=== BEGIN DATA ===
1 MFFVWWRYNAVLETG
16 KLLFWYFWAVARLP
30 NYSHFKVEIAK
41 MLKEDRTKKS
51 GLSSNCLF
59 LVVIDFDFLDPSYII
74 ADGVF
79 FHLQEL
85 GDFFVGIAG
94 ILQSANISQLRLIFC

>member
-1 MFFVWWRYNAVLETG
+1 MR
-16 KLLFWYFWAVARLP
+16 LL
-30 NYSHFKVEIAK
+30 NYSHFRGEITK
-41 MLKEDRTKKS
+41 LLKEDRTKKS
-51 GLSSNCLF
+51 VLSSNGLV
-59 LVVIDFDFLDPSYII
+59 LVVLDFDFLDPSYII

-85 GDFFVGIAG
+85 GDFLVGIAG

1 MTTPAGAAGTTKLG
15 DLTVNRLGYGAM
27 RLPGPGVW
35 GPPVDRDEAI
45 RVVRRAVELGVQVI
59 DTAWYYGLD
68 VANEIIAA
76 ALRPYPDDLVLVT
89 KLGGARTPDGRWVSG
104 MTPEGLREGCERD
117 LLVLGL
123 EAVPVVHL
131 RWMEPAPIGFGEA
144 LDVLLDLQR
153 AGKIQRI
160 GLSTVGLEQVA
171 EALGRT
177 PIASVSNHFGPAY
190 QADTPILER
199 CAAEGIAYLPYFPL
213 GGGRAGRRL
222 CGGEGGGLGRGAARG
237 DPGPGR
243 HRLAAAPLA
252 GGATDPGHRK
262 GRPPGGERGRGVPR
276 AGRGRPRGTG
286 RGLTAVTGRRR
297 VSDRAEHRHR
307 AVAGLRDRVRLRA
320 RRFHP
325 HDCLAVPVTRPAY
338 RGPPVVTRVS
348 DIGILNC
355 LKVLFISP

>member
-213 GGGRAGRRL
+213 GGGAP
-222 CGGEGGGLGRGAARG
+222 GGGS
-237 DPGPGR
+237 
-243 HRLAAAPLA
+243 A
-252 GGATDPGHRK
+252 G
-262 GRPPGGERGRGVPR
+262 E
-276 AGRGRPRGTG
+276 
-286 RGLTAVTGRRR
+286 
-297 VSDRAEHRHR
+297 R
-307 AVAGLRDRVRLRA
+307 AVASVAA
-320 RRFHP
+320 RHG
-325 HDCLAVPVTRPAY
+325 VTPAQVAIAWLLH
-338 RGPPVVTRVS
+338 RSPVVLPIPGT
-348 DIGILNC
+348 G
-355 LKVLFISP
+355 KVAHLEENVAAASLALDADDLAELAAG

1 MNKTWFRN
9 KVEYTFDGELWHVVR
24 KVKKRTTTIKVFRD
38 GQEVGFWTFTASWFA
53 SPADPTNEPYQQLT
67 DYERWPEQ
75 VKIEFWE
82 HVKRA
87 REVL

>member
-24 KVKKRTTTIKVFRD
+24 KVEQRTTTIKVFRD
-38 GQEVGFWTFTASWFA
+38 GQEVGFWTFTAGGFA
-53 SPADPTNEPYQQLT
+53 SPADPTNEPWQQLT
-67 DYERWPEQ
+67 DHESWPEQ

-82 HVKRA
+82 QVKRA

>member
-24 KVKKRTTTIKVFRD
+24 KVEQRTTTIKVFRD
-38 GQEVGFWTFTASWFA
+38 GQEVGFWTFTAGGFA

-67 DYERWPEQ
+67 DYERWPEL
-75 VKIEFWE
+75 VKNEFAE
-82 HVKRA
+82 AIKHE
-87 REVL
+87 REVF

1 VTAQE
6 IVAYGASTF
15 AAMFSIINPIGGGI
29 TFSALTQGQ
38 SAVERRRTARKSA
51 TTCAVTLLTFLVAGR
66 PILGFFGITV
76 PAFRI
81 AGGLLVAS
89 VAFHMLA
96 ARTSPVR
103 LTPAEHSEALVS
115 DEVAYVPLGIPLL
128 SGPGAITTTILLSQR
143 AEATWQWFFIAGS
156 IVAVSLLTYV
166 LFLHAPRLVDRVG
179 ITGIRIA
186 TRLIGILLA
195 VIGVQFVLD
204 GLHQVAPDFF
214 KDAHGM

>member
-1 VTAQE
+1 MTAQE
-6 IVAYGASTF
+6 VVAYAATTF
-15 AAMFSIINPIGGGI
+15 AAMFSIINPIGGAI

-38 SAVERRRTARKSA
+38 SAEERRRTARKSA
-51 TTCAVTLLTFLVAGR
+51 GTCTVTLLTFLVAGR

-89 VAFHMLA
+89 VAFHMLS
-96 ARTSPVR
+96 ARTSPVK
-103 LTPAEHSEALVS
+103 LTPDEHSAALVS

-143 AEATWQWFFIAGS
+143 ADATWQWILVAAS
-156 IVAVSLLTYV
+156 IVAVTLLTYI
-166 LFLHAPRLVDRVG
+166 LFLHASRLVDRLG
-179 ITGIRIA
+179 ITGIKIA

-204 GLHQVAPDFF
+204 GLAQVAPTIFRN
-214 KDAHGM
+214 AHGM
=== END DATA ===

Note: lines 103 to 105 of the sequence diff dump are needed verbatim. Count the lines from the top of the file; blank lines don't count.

+24 KVEQRTTTIKVFRD
-38 GQEVGFWTFTASWFA
+38 GQEVGFWTFTAGGFA